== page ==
I’m late in providing my summary of Tucana’s People Analytics World 2017 and have struggled to find a topic that others have not already written about. However, I think one useful perspective may be the level of variety within analytics at the moment.
This applies firstly to analytical approaches. Most of the presentations, not unnaturally, focused on quantitative analytical approaches. My favourite from these case examples was Microsoft’s use of social traffic metadata to suggest best practice behaviours of the most effective managers. Becky Thielen and Jeremy Tyers explained that this has shown, for example, that effective managers maintain larger networks than their reports:
- employees reporting to managers with large networks are 7% more engaged and have networks up to 85% larger
- employees with networks 110% larger than their managers are 50% more likely to be disengaged.
However, I also enjoyed the qualitative examples – for example, Adidas’s analysis of employee experience during key moments that matter, following the same approach used for the company’s customers, and applying across HR/management activities, workplace and the digital workspace. This involved an automated employee response system providing a Net Promoter Score, but also open text comments, and textual analytics to help see summaries and patterns across the business. Stefan Hierl suggested that to really understand what’s going on for people, you need to read this stuff and then give leaders access to the comments of their people. He often talks to leaders about the numbers, but you also need an equal focus on the qualitative side - what’s in the minds of people – as this provides a better feeling for what’s going on. At Adidas, listening to people is a core competence of HR - we should not outsource this.
Similarly, some of the presentations focused on very data-oriented approaches. I liked Experian’s example of flight risk modelling, taking data on over 200 employee attributes from multiple sources and plugging it into Experian’s business modelling tools. This has delivered around 20 key statistically significant attributes.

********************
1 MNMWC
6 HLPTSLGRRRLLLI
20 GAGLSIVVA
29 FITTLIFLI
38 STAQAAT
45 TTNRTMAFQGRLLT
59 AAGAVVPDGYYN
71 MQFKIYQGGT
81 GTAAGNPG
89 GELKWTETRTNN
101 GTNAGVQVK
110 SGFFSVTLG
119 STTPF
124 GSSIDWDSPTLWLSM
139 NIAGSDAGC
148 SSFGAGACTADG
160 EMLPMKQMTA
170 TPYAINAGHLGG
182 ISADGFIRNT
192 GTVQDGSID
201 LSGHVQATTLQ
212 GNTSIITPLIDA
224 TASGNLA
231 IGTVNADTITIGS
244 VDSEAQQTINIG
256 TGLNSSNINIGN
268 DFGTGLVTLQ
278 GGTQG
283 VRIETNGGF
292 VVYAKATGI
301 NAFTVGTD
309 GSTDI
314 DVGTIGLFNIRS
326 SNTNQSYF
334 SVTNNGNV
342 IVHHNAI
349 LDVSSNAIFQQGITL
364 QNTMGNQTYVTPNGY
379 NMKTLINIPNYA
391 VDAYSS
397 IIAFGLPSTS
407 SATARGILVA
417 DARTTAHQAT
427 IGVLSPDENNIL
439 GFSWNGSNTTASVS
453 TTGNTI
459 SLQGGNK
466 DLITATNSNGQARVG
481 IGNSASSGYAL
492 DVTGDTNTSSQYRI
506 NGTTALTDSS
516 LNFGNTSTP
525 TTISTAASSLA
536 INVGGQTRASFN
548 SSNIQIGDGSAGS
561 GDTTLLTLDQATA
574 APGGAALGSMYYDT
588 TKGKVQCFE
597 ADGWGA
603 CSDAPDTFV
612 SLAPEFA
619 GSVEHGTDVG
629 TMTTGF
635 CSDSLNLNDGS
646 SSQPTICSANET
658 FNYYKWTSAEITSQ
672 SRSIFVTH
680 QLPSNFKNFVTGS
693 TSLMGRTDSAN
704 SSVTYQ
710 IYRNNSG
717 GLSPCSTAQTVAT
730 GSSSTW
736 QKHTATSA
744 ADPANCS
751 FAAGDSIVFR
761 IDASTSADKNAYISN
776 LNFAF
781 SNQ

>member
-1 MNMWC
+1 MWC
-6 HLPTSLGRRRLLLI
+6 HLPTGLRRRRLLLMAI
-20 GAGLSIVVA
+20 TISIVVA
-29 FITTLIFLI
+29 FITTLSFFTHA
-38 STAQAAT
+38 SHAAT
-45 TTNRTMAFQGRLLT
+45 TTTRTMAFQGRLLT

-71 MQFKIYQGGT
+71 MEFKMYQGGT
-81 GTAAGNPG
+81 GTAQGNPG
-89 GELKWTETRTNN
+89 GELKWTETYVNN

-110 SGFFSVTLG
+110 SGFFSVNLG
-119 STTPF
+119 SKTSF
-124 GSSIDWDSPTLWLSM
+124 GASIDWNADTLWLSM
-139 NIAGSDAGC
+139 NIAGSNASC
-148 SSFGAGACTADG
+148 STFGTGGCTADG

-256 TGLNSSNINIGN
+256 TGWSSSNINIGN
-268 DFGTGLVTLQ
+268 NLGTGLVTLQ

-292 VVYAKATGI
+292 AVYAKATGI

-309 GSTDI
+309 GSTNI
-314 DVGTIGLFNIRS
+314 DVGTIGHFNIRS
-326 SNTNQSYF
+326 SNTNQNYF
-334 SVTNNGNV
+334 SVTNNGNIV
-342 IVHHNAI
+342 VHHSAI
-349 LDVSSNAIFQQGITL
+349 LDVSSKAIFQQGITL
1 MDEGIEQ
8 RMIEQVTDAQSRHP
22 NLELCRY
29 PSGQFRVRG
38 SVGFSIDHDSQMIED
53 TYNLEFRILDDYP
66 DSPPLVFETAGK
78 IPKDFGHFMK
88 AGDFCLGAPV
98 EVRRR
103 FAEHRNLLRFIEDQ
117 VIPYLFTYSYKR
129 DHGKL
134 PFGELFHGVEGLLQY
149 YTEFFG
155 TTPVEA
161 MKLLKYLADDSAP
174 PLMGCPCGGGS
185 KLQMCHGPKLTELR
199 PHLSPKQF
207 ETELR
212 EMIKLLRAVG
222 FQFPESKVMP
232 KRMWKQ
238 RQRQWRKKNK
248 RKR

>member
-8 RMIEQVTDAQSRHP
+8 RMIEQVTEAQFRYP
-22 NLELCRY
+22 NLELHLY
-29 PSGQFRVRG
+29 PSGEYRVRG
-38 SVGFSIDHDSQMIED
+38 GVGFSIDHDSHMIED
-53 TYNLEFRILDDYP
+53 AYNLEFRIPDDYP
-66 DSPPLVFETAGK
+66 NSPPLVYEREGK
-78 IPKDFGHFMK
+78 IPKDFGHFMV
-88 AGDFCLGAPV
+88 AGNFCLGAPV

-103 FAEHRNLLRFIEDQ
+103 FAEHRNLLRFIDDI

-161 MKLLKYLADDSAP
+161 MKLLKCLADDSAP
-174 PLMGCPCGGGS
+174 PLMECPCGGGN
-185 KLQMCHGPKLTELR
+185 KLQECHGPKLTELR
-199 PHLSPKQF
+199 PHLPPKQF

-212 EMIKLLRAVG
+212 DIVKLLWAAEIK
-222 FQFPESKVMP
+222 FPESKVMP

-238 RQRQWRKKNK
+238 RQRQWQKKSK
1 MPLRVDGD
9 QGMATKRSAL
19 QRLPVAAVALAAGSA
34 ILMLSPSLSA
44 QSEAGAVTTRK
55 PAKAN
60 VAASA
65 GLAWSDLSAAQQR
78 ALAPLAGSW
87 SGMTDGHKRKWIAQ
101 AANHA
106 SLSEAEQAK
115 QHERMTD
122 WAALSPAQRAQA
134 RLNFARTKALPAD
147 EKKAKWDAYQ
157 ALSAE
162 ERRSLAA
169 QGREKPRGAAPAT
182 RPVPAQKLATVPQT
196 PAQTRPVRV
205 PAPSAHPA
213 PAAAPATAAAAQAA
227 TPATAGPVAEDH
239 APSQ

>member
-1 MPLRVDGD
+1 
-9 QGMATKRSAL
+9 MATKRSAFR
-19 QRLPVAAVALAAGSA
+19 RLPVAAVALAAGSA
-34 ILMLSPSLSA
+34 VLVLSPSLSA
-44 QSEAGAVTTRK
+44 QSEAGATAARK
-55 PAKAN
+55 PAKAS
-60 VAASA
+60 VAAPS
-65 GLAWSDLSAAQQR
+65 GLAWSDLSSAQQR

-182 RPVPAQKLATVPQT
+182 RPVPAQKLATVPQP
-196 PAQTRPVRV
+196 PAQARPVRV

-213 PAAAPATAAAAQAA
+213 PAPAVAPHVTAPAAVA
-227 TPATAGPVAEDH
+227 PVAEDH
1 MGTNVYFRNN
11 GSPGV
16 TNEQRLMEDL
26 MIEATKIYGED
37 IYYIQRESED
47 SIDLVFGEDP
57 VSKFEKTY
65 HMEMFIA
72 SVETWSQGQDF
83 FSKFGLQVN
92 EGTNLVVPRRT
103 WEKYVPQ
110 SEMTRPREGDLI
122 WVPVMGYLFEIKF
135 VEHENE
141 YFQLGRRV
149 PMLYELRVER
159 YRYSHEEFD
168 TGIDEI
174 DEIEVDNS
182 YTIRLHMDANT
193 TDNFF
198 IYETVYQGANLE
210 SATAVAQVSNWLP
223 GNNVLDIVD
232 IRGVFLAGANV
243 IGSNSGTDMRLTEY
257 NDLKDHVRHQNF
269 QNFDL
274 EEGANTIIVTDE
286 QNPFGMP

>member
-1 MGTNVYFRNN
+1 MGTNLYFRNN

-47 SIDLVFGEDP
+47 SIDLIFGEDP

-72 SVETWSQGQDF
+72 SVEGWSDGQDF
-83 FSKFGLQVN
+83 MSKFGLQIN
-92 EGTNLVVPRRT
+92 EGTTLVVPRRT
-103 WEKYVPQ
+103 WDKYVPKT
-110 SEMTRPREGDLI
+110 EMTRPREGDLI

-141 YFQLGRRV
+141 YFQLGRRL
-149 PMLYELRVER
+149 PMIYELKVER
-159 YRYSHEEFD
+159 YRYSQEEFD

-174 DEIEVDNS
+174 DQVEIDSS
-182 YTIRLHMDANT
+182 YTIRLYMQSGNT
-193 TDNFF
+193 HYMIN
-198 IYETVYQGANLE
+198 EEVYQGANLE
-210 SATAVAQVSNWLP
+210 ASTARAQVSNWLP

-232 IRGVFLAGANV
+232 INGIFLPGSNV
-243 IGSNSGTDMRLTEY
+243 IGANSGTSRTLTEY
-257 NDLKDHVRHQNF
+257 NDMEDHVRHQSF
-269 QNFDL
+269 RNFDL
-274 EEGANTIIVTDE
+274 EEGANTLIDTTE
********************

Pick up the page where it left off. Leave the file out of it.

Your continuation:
But what I really liked about this particular conference was its heavy focus on a strategy-based approach. This started with Alec Levenson’s session, noting that the tasks and behaviours that do not improve strategy execution vastly outnumber the ones that do. Therefore, analytics needs to start with strategy not data. The point was at least partly supported by Peter Howes, noting that incremental improvement on traditional data reporting tends not to work that well.
Even more important than this level of variety about analytics was the variety about people management itself. This includes different views about the direction of causality between culture and behaviour, and engagement and performance. Peter Howes asked us whether we are making decisions about people with the same intellectual rigour as our decisions about other business factors: Finance, Sales, Production, Supply Chain. Considering that we don’t even fully understand the role of something as central as engagement, this has stuck with me – and with at least some other delegates at the conference.
I think the amount of variety I have described above has a couple of important consequences.
- There cannot be a single maturity curve that all organisations need to follow. I much prefer Deloitte’s and 3n Strategy’s approach of identifying different aspects of analytical maturity, each of which can be strong or weak independently of each other (e.g. Deloitte’s categories of strategy, people, process, technology and data).
However, for many organisations, the best approach may be a combination of the various approaches. For example, Eden Britt at HSBC presented a heavily quantitative, data-oriented approach involving, for example, several smart analytical approaches for providing insight on attrition:
- Clustering - which are the areas of high attrition?
- Machine learning - who will leave?
- Text mining - where will they leave to?
- Markov models - when will they leave?
But Britt also emphasised the importance of deciding upon:
- What is the question you are trying to answer?
- What is your hypothesis?
- What data do you have?
His suggestion, when requested to provide yet more data, is to always ask: “How’s that data going to help you make a better decision or to do something in a different way?”
- I think the variety in our approaches also raises broader challenges to emerging or prevailing wisdom:
- It means there is limited use for standardised taxonomies. These may be OK for whether someone has a driving license but not for employee engagement for example, or for analytics itself. These may help keep the lights on cheaper but they also interfere in the search for competitive advantage.
- It may also mean there is limited use for benchmarking models and tools. For example, when comparing cultures, is ‘hierarchical’ the opposite of ‘delegating’? Or ‘professional’ the opposite of ‘social’? They’re not, in my view of the world.
- It means that setting up a professional body for people analytics would be largely unhelpful. At this point in the evolution of the people analytics field, we need to encourage conversation on different perspectives rather than to see these constrained.
Thanks to Tucana and all the speakers for sharing their various approaches.
Any opinions, findings, and conclusions or recommendations expressed in this material are those of the author(s) and do not necessarily reflect the views of Tucana.